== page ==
Electoral and judicial officials raided the Libertarian Movement Party (ML) headquarters on Wednesday, to investigate the sources of party funds during the presidential political campaign of 2010.
Police also searched and seized documents from the offices of Cristian Arguedas, who managed the party’s campaign finances, as well as the house of Carla Vanessa Gómez, one of the Libertarians’ top donors.
Prosecutors from the Public Ministry have joined forces with members of the Supreme Elections Tribunal (TSE) to review several donations and loans received by the party over the past three years.
On May 13, TSE auditors sent the preliminary results of their investigation to the Public Ministry as part of a collaboration agreement.
“So far we have gathered valuable information from the raids,” said Guillermo Hernández, leading prosecutor at the Public Ministry’s Financial Crimes Division. “We will request permission from a judge to waive Bank Secrecy Act protection from several firms associated with the party so we can fully understand where all its funding comes from.”
The investigation was prompted by a series of complaints by two opposition congressmen from the Citizens Action Party (PAC), Olivier Pérez and Sergio Alfaro, in January 2010.
Back then, both legislators urged electoral authorities to investigate the source of $433,000, used to fund part of the Libertarian Movement’s campaigns, including the bid for president.
In a press conference that month, PAC lawmakers said that Otto Guevara, a Libertarian presidential candidate in 2010, had received money from a firm, La Seguridad de los Océanos, which could not afford to donate such large amounts of cash. Gómez, a businesswoman unknown in politics, runs the company.
Guevara, 50, a private attorney, is the ML’s current president and co-founder.
According to the PAC members, Gómez didn’t have a record of ever being employed by the company or filing taxes for her earnings as an employer. To protect the investment, she had Guevara sign a mortgage contract on one of his properties in the Pacific province of Puntarenas.
PAC legislators also pointed out that Guevara’s property would only be worth $100,000 – significantly less than the amount borrowed from Gómez.
In an interview with the daily La Nación on Jan. 12, 2010, Gómez said she barely knew Guevara and that she lent money to the ML because it was good business. She also said she liked to take risks when investing.
At the time, Guevara said the complaints by opposition lawmakers were part of a political show orchestrated by his opponents.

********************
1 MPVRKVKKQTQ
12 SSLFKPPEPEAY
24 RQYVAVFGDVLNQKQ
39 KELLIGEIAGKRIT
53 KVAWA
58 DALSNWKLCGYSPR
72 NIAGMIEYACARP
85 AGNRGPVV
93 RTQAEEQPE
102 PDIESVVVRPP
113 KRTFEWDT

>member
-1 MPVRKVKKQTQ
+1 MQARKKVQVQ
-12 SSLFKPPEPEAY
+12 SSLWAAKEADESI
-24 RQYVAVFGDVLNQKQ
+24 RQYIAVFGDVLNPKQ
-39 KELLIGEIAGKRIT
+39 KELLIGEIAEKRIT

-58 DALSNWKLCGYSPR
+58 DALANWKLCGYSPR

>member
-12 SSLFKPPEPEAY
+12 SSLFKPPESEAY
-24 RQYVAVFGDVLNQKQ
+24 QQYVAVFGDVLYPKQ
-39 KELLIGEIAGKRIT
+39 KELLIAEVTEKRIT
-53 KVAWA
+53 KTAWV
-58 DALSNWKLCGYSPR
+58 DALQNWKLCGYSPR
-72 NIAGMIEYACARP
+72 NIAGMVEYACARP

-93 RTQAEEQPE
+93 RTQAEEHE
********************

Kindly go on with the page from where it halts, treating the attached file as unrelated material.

Guevara also received an additional $250,000 in loans from a private investor named José Luis Jop Gazel on an unknown date sometime between July 2009 and February 2010. The former candidate became indebted for a total of more than $600,000 in order to pay television and radio ads, transportation and other campaign logistics.
The Tico Times called Guevara’s cellphone multiple times seeking comment, but he didn’t answer or return the calls.
“I feel pleased this investigation is in progress,” said Pérez. “It is important for Costa Ricans to know where the funding of a political party comes from. Guevara’s explanations were never satisfactory and that raises suspicion among the citizens.”
“Minor offenses to the electoral laws merit a fine against the party,” said Luis Antonio Sobrado, president of the TSE. “If we come across evidence that could imply that a penal offense has occurred during the campaign process, then we will hand the information over to judicial authorities.”
Sobrado said all political parties are subject to the same auditing process.
This month, the Libertarian Movement also faced another investigation involving Olman Rímola, one of the top political contributors to the party, who also ran for mayor of Escazú, a western suburb of San José (TT, May 13).
According to police, Rímola and two other people allegedly received money from various online wagering sites in the United States, including PokerStars.net and Full Tilt Poker.
According to data provided by the TSE, from to 2008 to 2010, Rímola donated $180,000 dollars to the ML to help finance presidential and municipal campaigns.
On May 6, agents from the Judicial Investigation Police raided Rímola’s house, office and a call center located in Pavas, where bets were processed. Authorities prohibited Rímola from leaving the country pending an investigation. Through his lawyer, Rímola has denied any wrongdoing, according to the daily La Nación.
Fabio Molina, a lawmaker from the ruling National Liberation Party (PLN), this week called for the creation of special investigative commission to study the case.
“It is important to clarify who is funding whom in this country,” he said. “Transparency is the backbone of democracy.”
“We would be happy to be the first ones audited,” said Manrique Oviedo, a PAC lawmaker. “We will support the idea as long as every single party takes part of the investigation. We can’t focus on just one political group while others have historically been questioned for their funding.”
“Our members will support the initiative as long as it is democratic,” said Rita Chaves, of the Access without Exclusion Party. “We want everybody to be audited and not just a few.”
All 57 lawmakers could debate the PLN initiative as early as next week.